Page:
PREPENT DAY 30
Elul 30 5775 – September 14 2015
We can’t turn back the clock. We can’t take back the words we’ve said or written after we’ve hit ‘send’ and we can’t reverse the violence we’ve inflicted on ourselves and others.
But we can take responsibility for our wrong behavior, make amends, step up to reclaim our best sense of self and commit to better future.
And that is we do today: The first day of the new year which is actually the last day of this past year. Jewish logic. Today is the official day of shedding the past. Today begins the tradition of ‘Tashlich’ that lasts through the next two weeks – it’s Hebrew for ‘throw away,cast off, discard, get rid of, highlight and delete’ – whatever is weighing on your heart.
The tradition of Tashlich teaches us to throw bread crumbs into a living body of water, substituting our transgressions and regrets. Or sins.
Sins are just another words for when we miss the mark, mess up, betray our highest notions of who and what we want to be. The moments of anger before we catch our breath and the eyes of the other, the seconds of fear that paralyze our trust, the hours and the days that send us spinning into depressions, confusions, self hatred and doubt. That extra cookie, those terrible words, boundaries crossed, laws broken, violence committed. Shame and secrets. Everybody’s got some.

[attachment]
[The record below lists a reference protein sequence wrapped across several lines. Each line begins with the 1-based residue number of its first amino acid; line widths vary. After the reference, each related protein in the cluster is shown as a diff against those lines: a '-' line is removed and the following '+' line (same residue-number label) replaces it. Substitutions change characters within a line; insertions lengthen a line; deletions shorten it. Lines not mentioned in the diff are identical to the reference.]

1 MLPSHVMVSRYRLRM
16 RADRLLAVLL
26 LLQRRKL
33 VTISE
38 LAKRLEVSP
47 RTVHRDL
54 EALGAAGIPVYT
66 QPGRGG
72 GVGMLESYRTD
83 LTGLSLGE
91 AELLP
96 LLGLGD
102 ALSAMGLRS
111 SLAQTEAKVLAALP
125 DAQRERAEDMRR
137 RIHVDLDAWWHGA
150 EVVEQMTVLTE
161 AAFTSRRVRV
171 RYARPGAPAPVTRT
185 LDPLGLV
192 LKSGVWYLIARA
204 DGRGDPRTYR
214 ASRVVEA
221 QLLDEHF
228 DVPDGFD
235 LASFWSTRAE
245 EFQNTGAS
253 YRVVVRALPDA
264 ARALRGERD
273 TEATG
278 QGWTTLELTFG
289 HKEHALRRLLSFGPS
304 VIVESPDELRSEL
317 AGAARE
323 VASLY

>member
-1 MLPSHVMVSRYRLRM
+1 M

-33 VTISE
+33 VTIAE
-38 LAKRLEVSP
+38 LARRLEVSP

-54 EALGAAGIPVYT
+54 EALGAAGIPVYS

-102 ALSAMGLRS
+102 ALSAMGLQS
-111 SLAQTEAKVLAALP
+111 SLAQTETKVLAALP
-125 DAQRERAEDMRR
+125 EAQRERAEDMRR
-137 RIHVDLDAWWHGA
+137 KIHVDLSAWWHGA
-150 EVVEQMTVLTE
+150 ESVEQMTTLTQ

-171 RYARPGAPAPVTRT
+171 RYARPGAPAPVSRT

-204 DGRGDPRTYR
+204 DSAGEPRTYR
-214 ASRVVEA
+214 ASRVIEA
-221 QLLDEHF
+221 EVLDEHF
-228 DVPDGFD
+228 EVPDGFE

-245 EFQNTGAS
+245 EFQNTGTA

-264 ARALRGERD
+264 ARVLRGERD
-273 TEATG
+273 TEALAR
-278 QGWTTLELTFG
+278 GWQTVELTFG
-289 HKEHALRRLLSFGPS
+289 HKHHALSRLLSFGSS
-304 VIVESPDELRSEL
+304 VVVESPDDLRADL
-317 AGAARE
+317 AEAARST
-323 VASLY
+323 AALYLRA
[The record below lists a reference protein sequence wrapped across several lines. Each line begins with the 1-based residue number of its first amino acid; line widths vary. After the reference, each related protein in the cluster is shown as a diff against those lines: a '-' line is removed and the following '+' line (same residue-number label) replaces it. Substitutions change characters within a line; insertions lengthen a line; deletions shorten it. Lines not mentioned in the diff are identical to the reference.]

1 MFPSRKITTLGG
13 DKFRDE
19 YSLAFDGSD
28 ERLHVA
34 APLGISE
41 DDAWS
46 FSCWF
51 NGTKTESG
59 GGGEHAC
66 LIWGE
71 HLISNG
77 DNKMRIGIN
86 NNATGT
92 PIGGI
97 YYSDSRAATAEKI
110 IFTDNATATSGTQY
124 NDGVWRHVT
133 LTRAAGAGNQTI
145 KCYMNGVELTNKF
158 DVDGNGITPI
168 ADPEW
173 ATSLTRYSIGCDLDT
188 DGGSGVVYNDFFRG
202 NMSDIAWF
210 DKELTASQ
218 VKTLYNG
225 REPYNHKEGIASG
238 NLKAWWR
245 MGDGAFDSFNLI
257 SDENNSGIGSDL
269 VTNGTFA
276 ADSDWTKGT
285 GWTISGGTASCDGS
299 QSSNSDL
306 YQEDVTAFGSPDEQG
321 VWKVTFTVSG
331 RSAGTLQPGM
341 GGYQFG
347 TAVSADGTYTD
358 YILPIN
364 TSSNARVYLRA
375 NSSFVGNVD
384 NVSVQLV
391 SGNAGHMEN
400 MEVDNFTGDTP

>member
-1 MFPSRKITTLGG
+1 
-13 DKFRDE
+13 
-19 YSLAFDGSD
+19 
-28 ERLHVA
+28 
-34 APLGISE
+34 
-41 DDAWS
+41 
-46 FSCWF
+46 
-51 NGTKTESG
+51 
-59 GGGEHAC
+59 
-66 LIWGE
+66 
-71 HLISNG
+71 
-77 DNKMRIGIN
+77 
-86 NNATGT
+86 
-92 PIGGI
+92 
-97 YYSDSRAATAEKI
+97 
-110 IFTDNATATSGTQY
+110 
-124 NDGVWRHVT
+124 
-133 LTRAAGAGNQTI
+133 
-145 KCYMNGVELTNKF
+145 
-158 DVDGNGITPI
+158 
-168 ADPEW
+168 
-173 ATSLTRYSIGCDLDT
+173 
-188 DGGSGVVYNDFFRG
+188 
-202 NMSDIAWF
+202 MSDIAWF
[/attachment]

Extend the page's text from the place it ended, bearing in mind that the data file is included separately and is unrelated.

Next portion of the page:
Let it go.
Or some of it anyway.
On this Prepent day 30: Alone or with others, find a body of water (yes, it can be your toilet, but it’s such a beautiful fall day and there’s gotta be somewhere to walk to if you can?) Let your heart open and your mind resist less, and name each crumb, specifically, as you toss them overboard to feed the fish, recycling all this energy with gratitude, release, intention to change and improve and if need be, ask for help.
It’s an ancient pre therapy pagan ritual for better living, that somehow made its way into the heart of Jewish new year celebrations generations ago, beloved for how easy and profound it is for all ages. And how it happens outdoors.
Let it go and let it be. Shana Tova.
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